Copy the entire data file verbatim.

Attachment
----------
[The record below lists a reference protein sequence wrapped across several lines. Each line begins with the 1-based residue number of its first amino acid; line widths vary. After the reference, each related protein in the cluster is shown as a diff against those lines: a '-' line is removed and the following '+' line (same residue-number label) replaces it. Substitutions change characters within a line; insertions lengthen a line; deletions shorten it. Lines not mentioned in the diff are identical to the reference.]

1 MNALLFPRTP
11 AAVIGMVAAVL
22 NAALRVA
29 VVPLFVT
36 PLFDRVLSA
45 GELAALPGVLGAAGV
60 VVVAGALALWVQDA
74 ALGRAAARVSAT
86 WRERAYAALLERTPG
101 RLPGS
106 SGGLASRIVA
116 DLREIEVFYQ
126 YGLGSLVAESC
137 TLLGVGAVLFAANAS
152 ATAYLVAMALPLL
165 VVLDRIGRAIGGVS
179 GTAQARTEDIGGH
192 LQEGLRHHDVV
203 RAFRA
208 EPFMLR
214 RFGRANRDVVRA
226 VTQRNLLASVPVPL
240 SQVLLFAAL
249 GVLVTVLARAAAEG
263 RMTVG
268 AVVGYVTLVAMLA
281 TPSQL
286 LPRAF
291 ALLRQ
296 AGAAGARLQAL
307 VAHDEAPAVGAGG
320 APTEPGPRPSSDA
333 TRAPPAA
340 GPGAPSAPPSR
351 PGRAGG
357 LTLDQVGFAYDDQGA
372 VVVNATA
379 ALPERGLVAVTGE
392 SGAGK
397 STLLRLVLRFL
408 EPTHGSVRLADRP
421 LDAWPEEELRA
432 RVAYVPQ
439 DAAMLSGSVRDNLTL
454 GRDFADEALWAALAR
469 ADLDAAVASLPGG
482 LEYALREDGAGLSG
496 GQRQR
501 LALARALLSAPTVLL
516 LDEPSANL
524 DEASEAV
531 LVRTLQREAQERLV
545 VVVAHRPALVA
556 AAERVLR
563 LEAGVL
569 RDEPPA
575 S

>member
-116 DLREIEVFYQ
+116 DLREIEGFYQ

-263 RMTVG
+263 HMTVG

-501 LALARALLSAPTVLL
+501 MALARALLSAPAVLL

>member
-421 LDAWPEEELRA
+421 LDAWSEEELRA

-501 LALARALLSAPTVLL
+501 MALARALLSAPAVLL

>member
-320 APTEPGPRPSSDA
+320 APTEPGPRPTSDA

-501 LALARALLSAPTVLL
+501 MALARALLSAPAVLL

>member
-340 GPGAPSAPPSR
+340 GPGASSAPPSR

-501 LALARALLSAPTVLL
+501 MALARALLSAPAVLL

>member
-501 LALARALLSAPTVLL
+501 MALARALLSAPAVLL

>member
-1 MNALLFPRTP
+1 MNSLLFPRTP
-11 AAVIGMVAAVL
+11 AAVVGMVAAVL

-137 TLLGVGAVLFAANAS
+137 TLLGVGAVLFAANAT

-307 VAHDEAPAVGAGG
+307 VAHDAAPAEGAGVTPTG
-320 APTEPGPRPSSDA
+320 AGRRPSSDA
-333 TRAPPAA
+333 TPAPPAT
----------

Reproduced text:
[The record below lists a reference protein sequence wrapped across several lines. Each line begins with the 1-based residue number of its first amino acid; line widths vary. After the reference, each related protein in the cluster is shown as a diff against those lines: a '-' line is removed and the following '+' line (same residue-number label) replaces it. Substitutions change characters within a line; insertions lengthen a line; deletions shorten it. Lines not mentioned in the diff are identical to the reference.]

1 MNALLFPRTP
11 AAVIGMVAAVL
22 NAALRVA
29 VVPLFVT
36 PLFDRVLSA
45 GELAALPGVLGAAGV
60 VVVAGALALWVQDA
74 ALGRAAARVSAT
86 WRERAYAALLERTPG
101 RLPGS
106 SGGLASRIVA
116 DLREIEVFYQ
126 YGLGSLVAESC
137 TLLGVGAVLFAANAS
152 ATAYLVAMALPLL
165 VVLDRIGRAIGGVS
179 GTAQARTEDIGGH
192 LQEGLRHHDVV
203 RAFRA
208 EPFMLR
214 RFGRANRDVVRA
226 VTQRNLLASVPVPL
240 SQVLLFAAL
249 GVLVTVLARAAAEG
263 RMTVG
268 AVVGYVTLVAMLA
281 TPSQL
286 LPRAF
291 ALLRQ
296 AGAAGARLQAL
307 VAHDEAPAVGAGG
320 APTEPGPRPSSDA
333 TRAPPAA
340 GPGAPSAPPSR
351 PGRAGG
357 LTLDQVGFAYDDQGA
372 VVVNATA
379 ALPERGLVAVTGE
392 SGAGK
397 STLLRLVLRFL
408 EPTHGSVRLADRP
421 LDAWPEEELRA
432 RVAYVPQ
439 DAAMLSGSVRDNLTL
454 GRDFADEALWAALAR
469 ADLDAAVASLPGG
482 LEYALREDGAGLSG
496 GQRQR
501 LALARALLSAPTVLL
516 LDEPSANL
524 DEASEAV
531 LVRTLQREAQERLV
545 VVVAHRPALVA
556 AAERVLR
563 LEAGVL
569 RDEPPA
575 S

>member
-116 DLREIEVFYQ
+116 DLREIEGFYQ

-263 RMTVG
+263 HMTVG

-501 LALARALLSAPTVLL
+501 MALARALLSAPAVLL

>member
-421 LDAWPEEELRA
+421 LDAWSEEELRA

-501 LALARALLSAPTVLL
+501 MALARALLSAPAVLL

>member
-320 APTEPGPRPSSDA
+320 APTEPGPRPTSDA

-501 LALARALLSAPTVLL
+501 MALARALLSAPAVLL

>member
-340 GPGAPSAPPSR
+340 GPGASSAPPSR

-501 LALARALLSAPTVLL
+501 MALARALLSAPAVLL

>member
-501 LALARALLSAPTVLL
+501 MALARALLSAPAVLL

>member
-1 MNALLFPRTP
+1 MNSLLFPRTP
-11 AAVIGMVAAVL
+11 AAVVGMVAAVL

-137 TLLGVGAVLFAANAS
+137 TLLGVGAVLFAANAT

-307 VAHDEAPAVGAGG
+307 VAHDAAPAEGAGVTPTG
-320 APTEPGPRPSSDA
+320 AGRRPSSDA
-333 TRAPPAA
+333 TPAPPAT